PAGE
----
Once the cotton market realized a squeeze on the July futures contract would not occur, prices crashed as if they were Humpty Dumpty. Open interest has fallen to its lowest point in 30 months.
The past week’s roller coaster ride in July prices was more about end-of-year book balancing and end-of-game bluffs and calls rather than about the supply and demand of cotton, creating a total disconnect between futures price and cash price.
As the bears continue their month-long rule of the cotton market, upgrades and investment in Chinese mills are driving demand for machine-harvested, high grade foreign cotton.
As expected, rain in Texas sent prices three cents lower almost immediately. The market is now down in both the July and new crop December contracts, and is attempting to hold the line on any further price decline.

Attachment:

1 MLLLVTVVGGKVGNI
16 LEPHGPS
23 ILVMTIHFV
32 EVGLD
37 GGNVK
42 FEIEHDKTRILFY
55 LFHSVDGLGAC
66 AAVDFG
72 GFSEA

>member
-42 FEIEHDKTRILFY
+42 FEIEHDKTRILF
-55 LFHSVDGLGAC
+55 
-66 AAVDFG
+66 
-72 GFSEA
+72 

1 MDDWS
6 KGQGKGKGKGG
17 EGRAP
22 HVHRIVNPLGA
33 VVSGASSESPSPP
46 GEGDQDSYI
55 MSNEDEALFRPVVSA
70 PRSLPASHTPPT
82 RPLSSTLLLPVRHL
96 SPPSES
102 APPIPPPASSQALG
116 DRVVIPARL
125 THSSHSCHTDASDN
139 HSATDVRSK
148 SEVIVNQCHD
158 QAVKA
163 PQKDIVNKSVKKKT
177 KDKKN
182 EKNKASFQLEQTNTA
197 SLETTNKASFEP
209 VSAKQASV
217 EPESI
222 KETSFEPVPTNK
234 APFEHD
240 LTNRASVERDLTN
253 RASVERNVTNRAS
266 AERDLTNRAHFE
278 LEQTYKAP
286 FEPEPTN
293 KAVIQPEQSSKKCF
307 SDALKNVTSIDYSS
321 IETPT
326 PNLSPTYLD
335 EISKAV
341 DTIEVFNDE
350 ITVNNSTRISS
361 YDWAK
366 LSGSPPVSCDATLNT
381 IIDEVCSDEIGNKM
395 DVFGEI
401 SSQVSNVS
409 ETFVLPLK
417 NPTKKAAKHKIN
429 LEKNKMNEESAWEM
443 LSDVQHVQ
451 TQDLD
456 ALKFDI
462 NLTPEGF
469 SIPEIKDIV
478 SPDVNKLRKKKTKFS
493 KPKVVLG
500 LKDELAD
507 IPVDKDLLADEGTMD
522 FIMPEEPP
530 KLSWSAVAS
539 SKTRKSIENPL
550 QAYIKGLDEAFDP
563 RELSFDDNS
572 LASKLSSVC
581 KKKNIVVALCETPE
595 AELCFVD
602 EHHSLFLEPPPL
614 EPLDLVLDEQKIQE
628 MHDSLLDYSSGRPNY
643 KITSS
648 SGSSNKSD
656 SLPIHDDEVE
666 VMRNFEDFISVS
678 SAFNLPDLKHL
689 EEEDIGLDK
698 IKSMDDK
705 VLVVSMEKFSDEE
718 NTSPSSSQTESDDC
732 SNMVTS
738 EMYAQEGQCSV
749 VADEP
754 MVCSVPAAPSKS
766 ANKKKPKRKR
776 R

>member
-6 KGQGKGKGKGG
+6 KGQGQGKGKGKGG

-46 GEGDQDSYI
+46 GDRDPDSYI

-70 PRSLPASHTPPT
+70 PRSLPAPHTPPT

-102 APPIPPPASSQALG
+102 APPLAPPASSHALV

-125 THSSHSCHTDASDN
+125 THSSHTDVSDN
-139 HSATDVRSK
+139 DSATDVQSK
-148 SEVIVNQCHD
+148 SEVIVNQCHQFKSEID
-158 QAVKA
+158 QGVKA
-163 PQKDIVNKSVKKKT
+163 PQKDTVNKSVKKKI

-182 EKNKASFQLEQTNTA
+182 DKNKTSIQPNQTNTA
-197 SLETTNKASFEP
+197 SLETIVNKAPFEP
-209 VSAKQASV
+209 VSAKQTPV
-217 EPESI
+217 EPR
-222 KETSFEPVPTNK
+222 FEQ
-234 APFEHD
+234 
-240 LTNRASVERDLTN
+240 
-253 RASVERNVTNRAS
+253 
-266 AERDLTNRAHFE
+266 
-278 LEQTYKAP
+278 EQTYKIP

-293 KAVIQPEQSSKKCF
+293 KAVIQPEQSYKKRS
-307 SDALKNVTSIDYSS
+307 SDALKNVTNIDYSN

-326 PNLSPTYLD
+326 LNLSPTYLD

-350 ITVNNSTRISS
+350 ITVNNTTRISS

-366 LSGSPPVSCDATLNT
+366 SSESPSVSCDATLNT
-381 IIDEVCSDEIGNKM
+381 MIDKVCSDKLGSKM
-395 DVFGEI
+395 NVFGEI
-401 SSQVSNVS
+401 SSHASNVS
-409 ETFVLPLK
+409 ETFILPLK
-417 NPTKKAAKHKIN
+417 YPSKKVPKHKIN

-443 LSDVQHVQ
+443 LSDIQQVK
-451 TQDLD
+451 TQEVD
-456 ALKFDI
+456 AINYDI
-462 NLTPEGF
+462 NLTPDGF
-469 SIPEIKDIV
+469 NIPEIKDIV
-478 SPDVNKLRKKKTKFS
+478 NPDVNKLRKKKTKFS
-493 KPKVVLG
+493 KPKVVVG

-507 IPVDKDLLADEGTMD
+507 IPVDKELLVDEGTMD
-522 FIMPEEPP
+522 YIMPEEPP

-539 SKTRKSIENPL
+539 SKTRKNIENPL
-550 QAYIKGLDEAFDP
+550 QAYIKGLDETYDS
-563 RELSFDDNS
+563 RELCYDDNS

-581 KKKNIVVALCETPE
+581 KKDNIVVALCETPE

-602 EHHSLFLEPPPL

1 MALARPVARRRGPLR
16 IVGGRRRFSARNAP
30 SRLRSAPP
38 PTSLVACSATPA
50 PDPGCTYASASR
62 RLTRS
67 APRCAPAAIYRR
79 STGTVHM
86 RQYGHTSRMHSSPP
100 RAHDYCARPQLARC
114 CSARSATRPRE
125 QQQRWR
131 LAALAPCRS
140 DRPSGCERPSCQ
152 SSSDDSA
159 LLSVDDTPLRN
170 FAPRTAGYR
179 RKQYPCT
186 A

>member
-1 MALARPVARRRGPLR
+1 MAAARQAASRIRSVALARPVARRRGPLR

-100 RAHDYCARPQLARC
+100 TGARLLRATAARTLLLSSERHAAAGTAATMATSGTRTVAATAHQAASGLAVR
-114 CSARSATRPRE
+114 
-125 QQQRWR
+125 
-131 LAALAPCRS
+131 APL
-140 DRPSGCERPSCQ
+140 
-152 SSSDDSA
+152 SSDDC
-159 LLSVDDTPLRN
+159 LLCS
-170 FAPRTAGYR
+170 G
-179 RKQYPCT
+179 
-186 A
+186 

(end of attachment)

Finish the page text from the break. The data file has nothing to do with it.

The million dollar rain came. And cotton prices were on the defensive all week as prices moved lower by the day.
During a period when everyone predicted extreme volatility, the cotton market was calm. Possibly, this truly is the dark before the dawn.
Old crop prices slipped some 200 points on the week, and the new crop December contract settled marginally higher. Thus, the market was a wash during the week despite trading through triple digits most days.
Cotton prices settled 100 to 200 points higher on the week as bullish fundamentals continue to build and speculative funds add to their already bullish positions.
No need to get bearish now. Chinese actions and Mother Nature seem to feel the mid-80s is good for cotton prices. The question is – can Mother Nature tweak it higher?
Prices continue to be volatile and will likely remain so. Drought and a potentially smaller Chinese crop are adding value to the 2014 crop.